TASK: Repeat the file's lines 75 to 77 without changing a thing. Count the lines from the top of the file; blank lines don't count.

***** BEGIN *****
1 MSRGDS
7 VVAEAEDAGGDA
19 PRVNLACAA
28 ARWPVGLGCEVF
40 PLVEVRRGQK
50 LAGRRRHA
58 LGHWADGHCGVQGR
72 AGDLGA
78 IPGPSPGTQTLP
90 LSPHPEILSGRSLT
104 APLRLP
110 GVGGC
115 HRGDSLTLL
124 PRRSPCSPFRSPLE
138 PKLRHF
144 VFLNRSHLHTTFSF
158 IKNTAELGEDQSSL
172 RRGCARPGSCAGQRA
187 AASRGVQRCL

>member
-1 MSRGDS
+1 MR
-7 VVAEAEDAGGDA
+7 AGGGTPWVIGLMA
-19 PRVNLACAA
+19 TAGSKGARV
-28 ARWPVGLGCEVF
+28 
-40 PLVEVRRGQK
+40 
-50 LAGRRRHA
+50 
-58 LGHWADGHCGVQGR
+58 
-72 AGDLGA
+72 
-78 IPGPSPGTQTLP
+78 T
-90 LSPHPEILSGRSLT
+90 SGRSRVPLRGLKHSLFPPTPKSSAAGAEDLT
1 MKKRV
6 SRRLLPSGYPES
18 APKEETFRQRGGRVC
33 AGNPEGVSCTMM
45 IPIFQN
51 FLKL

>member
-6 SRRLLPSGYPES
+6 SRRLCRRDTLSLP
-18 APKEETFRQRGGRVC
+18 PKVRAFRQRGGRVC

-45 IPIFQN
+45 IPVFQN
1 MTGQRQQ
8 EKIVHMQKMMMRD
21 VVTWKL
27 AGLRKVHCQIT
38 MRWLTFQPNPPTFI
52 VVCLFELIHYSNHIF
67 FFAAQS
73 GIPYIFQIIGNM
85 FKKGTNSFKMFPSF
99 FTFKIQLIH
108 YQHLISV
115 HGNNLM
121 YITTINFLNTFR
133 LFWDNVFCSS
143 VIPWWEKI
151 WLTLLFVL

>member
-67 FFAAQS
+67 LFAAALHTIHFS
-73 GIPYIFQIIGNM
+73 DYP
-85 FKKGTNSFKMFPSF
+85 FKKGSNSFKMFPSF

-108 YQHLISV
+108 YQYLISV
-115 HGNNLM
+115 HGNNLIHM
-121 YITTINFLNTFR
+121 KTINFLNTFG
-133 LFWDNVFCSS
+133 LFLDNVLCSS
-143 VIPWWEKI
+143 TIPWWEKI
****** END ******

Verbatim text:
-85 FKKGTNSFKMFPSF
+85 FKKGSNSFKMFPSF

-108 YQHLISV